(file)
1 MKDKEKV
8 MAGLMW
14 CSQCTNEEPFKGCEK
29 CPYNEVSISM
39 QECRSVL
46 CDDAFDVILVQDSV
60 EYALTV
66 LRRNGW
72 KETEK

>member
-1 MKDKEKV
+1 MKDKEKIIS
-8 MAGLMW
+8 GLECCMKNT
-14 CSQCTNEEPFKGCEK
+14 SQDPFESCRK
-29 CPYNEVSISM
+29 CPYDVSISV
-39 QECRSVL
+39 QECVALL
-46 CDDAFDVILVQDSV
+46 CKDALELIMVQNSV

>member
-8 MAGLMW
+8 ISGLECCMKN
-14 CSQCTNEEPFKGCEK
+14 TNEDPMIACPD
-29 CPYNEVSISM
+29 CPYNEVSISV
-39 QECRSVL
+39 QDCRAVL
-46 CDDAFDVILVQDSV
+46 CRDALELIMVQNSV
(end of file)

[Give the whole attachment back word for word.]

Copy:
1 MKDKEKV
8 MAGLMW
14 CSQCTNEEPFKGCEK
29 CPYNEVSISM
39 QECRSVL
46 CDDAFDVILVQDSV
60 EYALTV
66 LRRNGW
72 KETEK

>member
-1 MKDKEKV
+1 MKDKEKIIS
-8 MAGLMW
+8 GLECCMKNT
-14 CSQCTNEEPFKGCEK
+14 SQDPFESCRK
-29 CPYNEVSISM
+29 CPYDVSISV
-39 QECRSVL
+39 QECVALL
-46 CDDAFDVILVQDSV
+46 CKDALELIMVQNSV

>member
-8 MAGLMW
+8 ISGLECCMKN
-14 CSQCTNEEPFKGCEK
+14 TNEDPMIACPD
-29 CPYNEVSISM
+29 CPYNEVSISV
-39 QECRSVL
+39 QDCRAVL
-46 CDDAFDVILVQDSV
+46 CRDALELIMVQNSV